United States District Court, D. Arizona
June 3, 2014
John P. Baker, Plaintiff,
Dr. Thomas Bell, Defendant.
LAWRENCE O. ANDERSON, Magistrate Judge.
This matter is before the Court on Plaintiff's Motion to Compel Discovery and Motion for Sanctions. (Doc. 57) Plaintiff has also filed a "Statement of Facts" in support of his motion. Defendant Bell has filed a Response and Plaintiff has filed a Reply. (Docs. 60, 61)
In the motion itself, Plaintiff requests only that the Court order Defendant to provide him with a copy of his own medical records. (Doc. 57 at 3) In the Statement of Facts, Plaintiff also refers to insufficient responses to interrogatories and requests for production, though he fails to directly request that the Court compel additional responses to those discovery requests. (Doc. 58 at 7) Regardless, for the reasons that follow, Plaintiff's motion will be denied.
As Defendant argues in the Response, Plaintiff's motion is untimely. The scheduling and discovery order issued by the Court on September 26, 2013, provided a deadline of January 27, 2014 for discovery disputes to be brought to the attention of the Court. (Doc. 32 at 2)
A scheduling order "may be modified only for good cause and with the judge's consent." Fed.R.Civ.P. 16(b)(4). For purposes of this rule, "good cause" means the scheduling deadlines cannot be met despite the party's diligence. Johnson v. Mammoth Recreations, Inc., 975 F.2d 604, 609 (9th Cir. 1992) (citing 6A Wright, Miller & Kane, Federal Practice and Procedure § 1522.1 at 231 (2d ed. 1990)). "The pretrial schedule may be modified if it cannot reasonably be met despite the diligence of the party seeking the extension. If the party seeking the modification was not diligent, the inquiry should end and the motion to modify should not be granted." Zivkovic v. Southern California Edison Co., 302 F.3d 1080, 1087 (9th Cir. 2002) (citation and internal quotation marks omitted).
Here, Plaintiff served his discovery requests on October 10, 2013. (Doc. 34) Defendant responded to the discovery requests on November 12 and November 15, 2013. (Docs. 37, 39) Plaintiff then filed his first motion to compel on December 13, 2013. (Doc. 41) That motion was denied because Plaintiff failed to comply with Fed.R.Civ.P. 37(a)(1) and LRCiv 7.2(j), which require a good faith attempt to resolve the dispute before seeking Court intervention. (Doc. 50 at 3) The motion was also denied because it failed to comply with LRCiv 37.1(a), which requires a motion to compel to set forth, separately from a memorandum of law, in separate, distinct, numbered paragraphs, the specific discovery item requested, the response received and the reason why the response is deficient.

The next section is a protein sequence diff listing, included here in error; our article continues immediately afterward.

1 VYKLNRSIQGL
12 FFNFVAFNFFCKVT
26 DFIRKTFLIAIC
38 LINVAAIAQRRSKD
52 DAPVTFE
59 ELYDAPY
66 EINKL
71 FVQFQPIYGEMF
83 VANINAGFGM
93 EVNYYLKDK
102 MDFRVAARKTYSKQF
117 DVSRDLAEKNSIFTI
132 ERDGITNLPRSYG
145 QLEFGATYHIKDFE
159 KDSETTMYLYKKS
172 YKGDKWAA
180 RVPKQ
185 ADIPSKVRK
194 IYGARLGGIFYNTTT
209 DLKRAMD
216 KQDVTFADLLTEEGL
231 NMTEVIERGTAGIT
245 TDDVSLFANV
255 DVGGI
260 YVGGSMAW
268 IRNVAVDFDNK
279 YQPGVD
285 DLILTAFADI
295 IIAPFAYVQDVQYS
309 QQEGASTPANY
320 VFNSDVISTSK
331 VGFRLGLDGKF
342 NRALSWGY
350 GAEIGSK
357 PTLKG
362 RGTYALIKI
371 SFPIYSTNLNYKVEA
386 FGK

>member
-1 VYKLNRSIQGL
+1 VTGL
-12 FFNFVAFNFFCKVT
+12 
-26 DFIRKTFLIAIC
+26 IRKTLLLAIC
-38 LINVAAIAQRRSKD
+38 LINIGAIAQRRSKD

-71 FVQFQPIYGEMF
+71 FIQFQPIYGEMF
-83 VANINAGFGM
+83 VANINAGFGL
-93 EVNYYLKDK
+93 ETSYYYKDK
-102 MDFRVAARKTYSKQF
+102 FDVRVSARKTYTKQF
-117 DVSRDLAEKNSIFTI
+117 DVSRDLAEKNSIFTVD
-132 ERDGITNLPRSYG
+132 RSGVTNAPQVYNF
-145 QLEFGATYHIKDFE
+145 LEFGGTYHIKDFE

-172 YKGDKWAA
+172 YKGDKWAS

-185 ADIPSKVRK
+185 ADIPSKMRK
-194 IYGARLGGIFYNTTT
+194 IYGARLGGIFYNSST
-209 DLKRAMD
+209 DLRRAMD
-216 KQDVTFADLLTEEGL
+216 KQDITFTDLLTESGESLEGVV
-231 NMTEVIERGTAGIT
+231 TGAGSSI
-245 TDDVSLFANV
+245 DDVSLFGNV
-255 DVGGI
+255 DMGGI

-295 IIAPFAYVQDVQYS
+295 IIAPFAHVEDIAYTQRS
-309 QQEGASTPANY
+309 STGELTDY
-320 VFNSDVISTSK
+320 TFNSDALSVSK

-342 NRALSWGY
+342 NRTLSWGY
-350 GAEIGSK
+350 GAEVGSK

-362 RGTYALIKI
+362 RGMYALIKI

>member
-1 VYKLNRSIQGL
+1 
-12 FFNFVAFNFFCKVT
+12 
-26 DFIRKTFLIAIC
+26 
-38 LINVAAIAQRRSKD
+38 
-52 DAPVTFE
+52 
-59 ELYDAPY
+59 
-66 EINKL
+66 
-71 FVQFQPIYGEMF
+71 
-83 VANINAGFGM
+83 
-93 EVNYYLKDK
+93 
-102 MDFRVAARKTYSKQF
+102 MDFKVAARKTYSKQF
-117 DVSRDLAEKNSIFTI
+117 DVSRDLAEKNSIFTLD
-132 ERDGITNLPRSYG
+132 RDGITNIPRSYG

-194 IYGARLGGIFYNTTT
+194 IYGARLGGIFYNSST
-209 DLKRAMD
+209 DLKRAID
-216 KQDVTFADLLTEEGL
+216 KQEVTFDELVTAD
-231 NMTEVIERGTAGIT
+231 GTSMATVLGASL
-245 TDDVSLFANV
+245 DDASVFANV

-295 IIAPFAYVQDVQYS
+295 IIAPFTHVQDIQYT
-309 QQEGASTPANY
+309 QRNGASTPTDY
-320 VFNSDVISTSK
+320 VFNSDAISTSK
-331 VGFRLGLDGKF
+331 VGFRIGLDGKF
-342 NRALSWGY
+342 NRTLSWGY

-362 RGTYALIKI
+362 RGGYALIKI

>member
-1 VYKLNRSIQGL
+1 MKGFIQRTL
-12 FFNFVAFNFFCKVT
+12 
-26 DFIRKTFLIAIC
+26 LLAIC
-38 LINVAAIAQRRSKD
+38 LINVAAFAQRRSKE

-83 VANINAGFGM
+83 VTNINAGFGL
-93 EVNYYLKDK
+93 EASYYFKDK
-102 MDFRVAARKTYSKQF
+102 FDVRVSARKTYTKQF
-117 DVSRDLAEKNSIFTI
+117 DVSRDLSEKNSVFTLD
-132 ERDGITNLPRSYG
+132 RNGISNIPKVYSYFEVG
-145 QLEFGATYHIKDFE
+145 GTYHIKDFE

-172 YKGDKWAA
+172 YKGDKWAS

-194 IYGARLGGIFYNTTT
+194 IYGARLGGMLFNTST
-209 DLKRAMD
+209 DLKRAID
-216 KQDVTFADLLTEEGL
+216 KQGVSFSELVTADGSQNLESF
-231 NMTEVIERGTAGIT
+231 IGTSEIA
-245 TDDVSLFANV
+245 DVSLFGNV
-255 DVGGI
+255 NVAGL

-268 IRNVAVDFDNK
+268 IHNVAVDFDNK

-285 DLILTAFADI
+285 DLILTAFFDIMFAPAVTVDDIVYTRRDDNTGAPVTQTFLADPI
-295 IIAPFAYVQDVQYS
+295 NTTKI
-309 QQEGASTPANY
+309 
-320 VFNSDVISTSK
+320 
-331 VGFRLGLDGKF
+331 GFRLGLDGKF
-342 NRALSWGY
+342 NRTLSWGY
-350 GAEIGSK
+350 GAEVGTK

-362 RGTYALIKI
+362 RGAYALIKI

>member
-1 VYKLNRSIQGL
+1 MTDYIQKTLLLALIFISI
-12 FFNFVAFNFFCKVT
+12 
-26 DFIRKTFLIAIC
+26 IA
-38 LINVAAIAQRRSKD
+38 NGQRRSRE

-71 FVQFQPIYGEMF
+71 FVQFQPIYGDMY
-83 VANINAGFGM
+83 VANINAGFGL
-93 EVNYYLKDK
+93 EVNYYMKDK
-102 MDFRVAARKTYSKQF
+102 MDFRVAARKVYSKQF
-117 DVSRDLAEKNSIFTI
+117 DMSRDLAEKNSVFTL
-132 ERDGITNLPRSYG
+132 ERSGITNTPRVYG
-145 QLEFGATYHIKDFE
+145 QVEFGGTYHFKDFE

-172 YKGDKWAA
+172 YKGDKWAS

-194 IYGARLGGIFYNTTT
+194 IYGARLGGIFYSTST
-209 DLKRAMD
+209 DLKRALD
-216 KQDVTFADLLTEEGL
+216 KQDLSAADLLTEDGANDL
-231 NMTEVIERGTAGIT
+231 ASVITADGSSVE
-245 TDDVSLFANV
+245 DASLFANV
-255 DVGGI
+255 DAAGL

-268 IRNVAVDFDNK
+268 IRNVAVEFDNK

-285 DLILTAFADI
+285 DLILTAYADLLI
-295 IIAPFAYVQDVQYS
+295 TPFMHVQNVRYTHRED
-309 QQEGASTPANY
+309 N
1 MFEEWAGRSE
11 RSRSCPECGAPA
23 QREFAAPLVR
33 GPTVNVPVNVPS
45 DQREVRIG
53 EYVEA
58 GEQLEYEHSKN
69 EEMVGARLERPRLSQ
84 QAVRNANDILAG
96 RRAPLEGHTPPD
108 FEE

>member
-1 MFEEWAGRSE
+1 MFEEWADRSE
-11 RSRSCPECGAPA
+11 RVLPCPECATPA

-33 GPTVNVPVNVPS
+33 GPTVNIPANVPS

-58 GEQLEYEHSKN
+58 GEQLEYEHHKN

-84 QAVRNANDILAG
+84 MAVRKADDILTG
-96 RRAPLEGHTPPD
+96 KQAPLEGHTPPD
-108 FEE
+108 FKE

Plaintiff filed the instant motion on April 3, 2014, more than two months after the deadline. (Doc. 57) The only reference to the deadline in the scheduling order is when Plaintiff contends in the Reply that "[i]t is Defendant's fault for dragging this issue past deadlines." (Doc. 61 at 3) Plaintiff claims he "has done everything he can" to follow the rules regarding motions to compel. ( Id. )
The Court disagrees. Although Plaintiff's first motion to compel was timely, it failed to comply with the Rules of Civil Procedure and the Local Rules. Rather than move for an extension of the deadline after his first motion was denied, Plaintiff simply filed an untimely second motion to compel that contains many of the same deficiencies as the first motion to compel. Plaintiff has failed to demonstrate that the deadline in the scheduling order could not have been met despite his diligence. Having failed to show good cause to extend the deadline, the motion will be denied as untimely.
In addition, Plaintiff's second motion to compel, like his first, fails to comply with LRCiv 37.1. As noted above, that rule provides that a motion to compel discovery shall "set forth, separately from a memorandum of law, the following in separate, distinct, numbered paragraphs:
(1) the question propounded, the interrogatory submitted, the designation requested or the inspection requested;
(2) the answer, designation or response received; and
(3) the reason(s) why said answer, designation, or response is deficient."
LRCiv 37.1(a). Civil Local Rule 37.1(a) applies to all pro se litigants, including prisoners. See Aros v. Robinson, 2011 WL 643386, at *2 (D. Ariz. Feb. 11, 2011) ("Plaintiff's failure to comply with [LRCiv 37.1(a)] provides an independent sufficient basis to deny his Motion to Compel."). The requirements of this Local Rule do not apply "where there has been a complete and total failure to respond to a discovery request." LRCiv 37.1(b).
Here, Plaintiff has failed to set forth each complete response received and explain, with respect to each response, why it is deficient. The Court, therefore, finds Plaintiff's motion to compel fails to comply with LRCiv 37.1(a).
Finally, Defendant asks the Court to award him the reasonable costs and fees associated with responding to the motion to compel. The Court, however, finds an award of expenses and fees "unjust" at this time. See Fed.R.Civ.P. 37(a)(5)(B). If, however, Plaintiff again files a motion to compel that is not "substantially justified, " the Court will order Plaintiff to pay Defendant's costs and fees for responding to the motion.
IT IS ORDERED that Plaintiff's Motion to Compel Discovery and Motion for Sanctions, doc. 57, is DENIED.